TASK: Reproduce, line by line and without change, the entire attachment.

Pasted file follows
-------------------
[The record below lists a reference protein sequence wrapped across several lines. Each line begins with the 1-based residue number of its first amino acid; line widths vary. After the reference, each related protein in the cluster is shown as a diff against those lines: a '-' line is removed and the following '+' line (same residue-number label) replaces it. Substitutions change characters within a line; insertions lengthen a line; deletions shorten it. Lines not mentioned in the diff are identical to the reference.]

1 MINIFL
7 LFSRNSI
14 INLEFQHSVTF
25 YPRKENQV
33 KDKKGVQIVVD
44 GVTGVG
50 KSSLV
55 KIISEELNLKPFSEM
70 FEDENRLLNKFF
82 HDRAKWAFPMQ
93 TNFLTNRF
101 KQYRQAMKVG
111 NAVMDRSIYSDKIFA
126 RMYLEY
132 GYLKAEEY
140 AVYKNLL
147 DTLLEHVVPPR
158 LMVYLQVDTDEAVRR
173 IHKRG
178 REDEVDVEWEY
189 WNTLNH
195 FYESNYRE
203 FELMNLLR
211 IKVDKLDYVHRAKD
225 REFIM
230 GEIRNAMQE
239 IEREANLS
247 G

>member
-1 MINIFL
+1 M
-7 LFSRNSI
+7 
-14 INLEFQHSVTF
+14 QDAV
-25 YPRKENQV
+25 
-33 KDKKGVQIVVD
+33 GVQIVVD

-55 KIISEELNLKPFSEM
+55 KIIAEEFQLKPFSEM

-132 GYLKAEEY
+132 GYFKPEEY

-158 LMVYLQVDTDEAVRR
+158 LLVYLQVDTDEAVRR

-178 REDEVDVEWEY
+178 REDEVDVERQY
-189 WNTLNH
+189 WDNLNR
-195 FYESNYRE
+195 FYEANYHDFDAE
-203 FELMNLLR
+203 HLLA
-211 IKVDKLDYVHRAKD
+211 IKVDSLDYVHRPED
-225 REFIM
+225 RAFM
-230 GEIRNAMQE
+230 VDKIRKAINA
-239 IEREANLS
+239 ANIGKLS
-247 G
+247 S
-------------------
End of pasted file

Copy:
[The record below lists a reference protein sequence wrapped across several lines. Each line begins with the 1-based residue number of its first amino acid; line widths vary. After the reference, each related protein in the cluster is shown as a diff against those lines: a '-' line is removed and the following '+' line (same residue-number label) replaces it. Substitutions change characters within a line; insertions lengthen a line; deletions shorten it. Lines not mentioned in the diff are identical to the reference.]

1 MINIFL
7 LFSRNSI
14 INLEFQHSVTF
25 YPRKENQV
33 KDKKGVQIVVD
44 GVTGVG
50 KSSLV
55 KIISEELNLKPFSEM
70 FEDENRLLNKFF
82 HDRAKWAFPMQ
93 TNFLTNRF
101 KQYRQAMKVG
111 NAVMDRSIYSDKIFA
126 RMYLEY
132 GYLKAEEY
140 AVYKNLL
147 DTLLEHVVPPR
158 LMVYLQVDTDEAVRR
173 IHKRG
178 REDEVDVEWEY
189 WNTLNH
195 FYESNYRE
203 FELMNLLR
211 IKVDKLDYVHRAKD
225 REFIM
230 GEIRNAMQE
239 IEREANLS
247 G

>member
-1 MINIFL
+1 M
-7 LFSRNSI
+7 
-14 INLEFQHSVTF
+14 QDAV
-25 YPRKENQV
+25 
-33 KDKKGVQIVVD
+33 GVQIVVD

-55 KIISEELNLKPFSEM
+55 KIIAEEFQLKPFSEM

-132 GYLKAEEY
+132 GYFKPEEY

-158 LMVYLQVDTDEAVRR
+158 LLVYLQVDTDEAVRR

-178 REDEVDVEWEY
+178 REDEVDVERQY
-189 WNTLNH
+189 WDNLNR
-195 FYESNYRE
+195 FYEANYHDFDAE
-203 FELMNLLR
+203 HLLA
-211 IKVDKLDYVHRAKD
+211 IKVDSLDYVHRPED
-225 REFIM
+225 RAFM
-230 GEIRNAMQE
+230 VDKIRKAINA
-239 IEREANLS
+239 ANIGKLS
-247 G
+247 S